Learn about Server Push in Java

Server Push is a new performance enhancement feature for Web applications defined in HTTP/2 standards. It allows us to push images, CSS files, Javascript files, and other resources to the client before requests from the client are processed. So, as soon as the response from the server to the client, these resources are available in the browser cache and can be used. Server Push is included in the release of Java Servlet 4.x. In this tutorial, we will learn together about how Push Server in Java.

First, I will create a project for a web application in Eclipse as an example:

Learn about Server Push in Java

To see the benefits of Server Push in Java Servlet 4.x, now we will create a normal Servlet first:

Learn about Server Push in Java

with the following content:

In the HelloServlet above, as you see, in addition to the “Hello World from Huong Dan Java”, I also return to the client a picture is the logo of the Huong Dan Java. This logo is located in the WebContent folder of the project:

Learn about Server Push in Java

Now, if you run the application with Tomcat 9 or above, you will see the following results:

Learn about Server Push in Java

If you use Chrome Developer Tools by selecting More Tools, then select Developer Tools, then select the Networks tab. You will see the following:

Learn about Server Push in Java

Now, let’s take a look at the Server Push feature of Java Servlet 4.x.

In the Java Servlet 4.x, the PushBuilder interface is added to implement the HTTP/2 Server Push feature. The content of this interface is as follows:

We can derive the PushBuilder object in our Servlet from the HttpServletRequest object using this object’s newPushBuilder() method:

Once we have the PushBuilder object, we can use it to push all the resources in our web application such as images, CSS files, Javascript files to the client.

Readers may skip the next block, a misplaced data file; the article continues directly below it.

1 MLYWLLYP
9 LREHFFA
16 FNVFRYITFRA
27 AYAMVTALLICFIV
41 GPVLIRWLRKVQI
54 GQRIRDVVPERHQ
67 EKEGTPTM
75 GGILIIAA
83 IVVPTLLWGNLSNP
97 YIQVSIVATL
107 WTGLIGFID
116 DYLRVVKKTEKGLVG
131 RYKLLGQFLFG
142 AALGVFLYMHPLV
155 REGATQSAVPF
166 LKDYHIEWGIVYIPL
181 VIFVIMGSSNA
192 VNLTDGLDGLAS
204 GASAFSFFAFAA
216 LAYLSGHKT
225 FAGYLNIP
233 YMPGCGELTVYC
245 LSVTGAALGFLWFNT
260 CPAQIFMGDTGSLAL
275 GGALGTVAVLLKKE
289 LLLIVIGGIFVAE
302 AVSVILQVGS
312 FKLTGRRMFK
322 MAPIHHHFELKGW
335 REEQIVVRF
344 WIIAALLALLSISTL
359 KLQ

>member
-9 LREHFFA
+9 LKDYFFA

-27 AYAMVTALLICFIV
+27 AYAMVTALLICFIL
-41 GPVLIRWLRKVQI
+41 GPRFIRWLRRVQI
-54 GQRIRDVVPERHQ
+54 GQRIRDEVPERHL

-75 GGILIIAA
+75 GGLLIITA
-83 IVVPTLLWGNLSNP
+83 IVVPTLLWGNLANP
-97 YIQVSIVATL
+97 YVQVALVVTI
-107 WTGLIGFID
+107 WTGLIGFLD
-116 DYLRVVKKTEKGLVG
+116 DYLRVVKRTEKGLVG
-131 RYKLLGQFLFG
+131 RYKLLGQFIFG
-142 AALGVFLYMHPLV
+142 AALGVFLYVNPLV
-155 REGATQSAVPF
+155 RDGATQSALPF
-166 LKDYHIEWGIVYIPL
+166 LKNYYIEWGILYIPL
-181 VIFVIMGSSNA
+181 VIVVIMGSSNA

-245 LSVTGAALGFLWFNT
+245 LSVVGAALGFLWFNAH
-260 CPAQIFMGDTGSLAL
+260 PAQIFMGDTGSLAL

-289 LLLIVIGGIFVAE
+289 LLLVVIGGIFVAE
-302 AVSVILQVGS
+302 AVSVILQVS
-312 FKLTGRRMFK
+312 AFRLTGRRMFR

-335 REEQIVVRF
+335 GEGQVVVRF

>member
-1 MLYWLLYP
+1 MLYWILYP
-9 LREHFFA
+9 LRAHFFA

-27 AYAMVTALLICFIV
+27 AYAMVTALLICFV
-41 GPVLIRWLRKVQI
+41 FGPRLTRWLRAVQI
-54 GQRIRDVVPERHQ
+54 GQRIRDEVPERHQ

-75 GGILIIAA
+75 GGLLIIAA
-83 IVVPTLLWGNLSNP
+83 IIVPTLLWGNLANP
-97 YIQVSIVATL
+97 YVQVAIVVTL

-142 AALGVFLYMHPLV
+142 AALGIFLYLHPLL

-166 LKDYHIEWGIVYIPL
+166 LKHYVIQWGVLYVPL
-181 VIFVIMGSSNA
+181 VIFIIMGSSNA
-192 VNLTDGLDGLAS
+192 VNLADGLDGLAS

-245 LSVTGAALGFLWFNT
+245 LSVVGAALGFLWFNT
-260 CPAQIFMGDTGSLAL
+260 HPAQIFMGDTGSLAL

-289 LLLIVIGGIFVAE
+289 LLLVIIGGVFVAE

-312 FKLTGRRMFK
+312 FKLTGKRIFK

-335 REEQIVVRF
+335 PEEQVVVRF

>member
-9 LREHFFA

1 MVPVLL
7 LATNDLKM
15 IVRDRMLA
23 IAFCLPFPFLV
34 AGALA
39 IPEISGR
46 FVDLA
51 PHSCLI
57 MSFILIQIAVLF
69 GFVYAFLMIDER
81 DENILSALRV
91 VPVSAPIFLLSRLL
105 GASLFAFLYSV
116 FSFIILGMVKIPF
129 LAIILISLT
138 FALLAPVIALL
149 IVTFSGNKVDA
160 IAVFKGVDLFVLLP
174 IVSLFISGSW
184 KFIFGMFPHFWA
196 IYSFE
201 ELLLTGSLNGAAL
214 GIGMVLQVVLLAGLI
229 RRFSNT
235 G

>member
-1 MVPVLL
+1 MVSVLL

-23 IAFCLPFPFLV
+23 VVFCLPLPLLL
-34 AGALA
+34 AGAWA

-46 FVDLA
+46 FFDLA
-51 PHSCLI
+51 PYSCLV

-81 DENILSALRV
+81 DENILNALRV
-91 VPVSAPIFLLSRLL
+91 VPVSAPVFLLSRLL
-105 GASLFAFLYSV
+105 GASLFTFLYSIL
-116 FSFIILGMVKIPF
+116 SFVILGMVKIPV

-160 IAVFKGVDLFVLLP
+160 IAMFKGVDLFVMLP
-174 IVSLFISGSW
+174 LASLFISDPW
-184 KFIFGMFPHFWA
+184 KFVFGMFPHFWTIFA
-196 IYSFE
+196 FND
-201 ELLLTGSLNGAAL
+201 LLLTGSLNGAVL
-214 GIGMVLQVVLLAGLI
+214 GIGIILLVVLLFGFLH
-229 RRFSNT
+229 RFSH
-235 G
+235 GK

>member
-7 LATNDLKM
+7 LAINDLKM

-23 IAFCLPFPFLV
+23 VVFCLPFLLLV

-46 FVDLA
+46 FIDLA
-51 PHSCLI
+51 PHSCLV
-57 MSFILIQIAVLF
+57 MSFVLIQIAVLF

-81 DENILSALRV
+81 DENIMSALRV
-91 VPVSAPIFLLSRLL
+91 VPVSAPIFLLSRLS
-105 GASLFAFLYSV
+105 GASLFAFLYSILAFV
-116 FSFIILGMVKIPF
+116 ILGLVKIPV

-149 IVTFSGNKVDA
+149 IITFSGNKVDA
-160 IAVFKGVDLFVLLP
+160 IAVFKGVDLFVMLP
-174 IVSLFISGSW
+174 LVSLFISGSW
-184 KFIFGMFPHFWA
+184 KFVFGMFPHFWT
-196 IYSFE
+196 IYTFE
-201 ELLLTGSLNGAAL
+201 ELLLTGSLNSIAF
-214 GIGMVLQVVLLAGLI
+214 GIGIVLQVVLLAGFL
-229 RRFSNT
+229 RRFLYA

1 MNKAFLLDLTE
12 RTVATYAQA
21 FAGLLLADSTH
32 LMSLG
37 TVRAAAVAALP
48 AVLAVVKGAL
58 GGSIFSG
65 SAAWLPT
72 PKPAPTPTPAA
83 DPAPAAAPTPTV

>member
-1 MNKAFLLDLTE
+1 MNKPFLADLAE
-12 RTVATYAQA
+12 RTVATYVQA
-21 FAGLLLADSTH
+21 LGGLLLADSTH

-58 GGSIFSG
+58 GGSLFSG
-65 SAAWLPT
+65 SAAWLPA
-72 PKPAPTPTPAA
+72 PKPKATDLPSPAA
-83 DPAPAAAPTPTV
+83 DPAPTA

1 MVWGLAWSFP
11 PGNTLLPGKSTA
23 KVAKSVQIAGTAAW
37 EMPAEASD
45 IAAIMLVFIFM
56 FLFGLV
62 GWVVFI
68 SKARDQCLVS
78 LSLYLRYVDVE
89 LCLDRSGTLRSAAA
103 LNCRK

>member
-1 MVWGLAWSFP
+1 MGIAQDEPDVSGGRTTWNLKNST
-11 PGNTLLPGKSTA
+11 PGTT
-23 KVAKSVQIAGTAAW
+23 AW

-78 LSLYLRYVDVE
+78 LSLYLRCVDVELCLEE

First, you need to declare the path of the resource that you want to push to the client using the path() method of the PushBuilder object:

You can call multiple path() methods to push multiple resources at the same time.

After declaring all the resources that need to be pushed, you should call the push() method of the PushBuilder object to start pushing the resource to the client.

After you have pushed the resources, you can continue processing to return the entire content of the site. The HelloServlet instance can be rewritten as follows:

Before running our example with Server Push, one more thing I want to talk with you guys is that the Server Push only works with secure connections like HTTPS connection and if the client disables the server push the server, Server Push will not work. In these cases, if you use the HttpServletRequest object to get the PushBuilder object, the result will be null.

So, to run this example, you have to configure Tomcat to support HTTP/2 with the HTTPS protocol. To do this, open the server.xml file in the Servers project:

Learn about Server Push in Java

then add a Connector with the following content:

See also Configure Tomcat support HTTP/2.

Now, just run the example again to see the result.


Learn about Server Push in Java

As you can see, at this time, the protocol is h2 (HTTP/2) and if you notice the Initiator column of the logo.png file, you will see it is using Server Push. My example uses only a small image so you will not see the difference, but for a real website, there are hundreds of thousands of resources, you will clearly see the benefits of Server Push.


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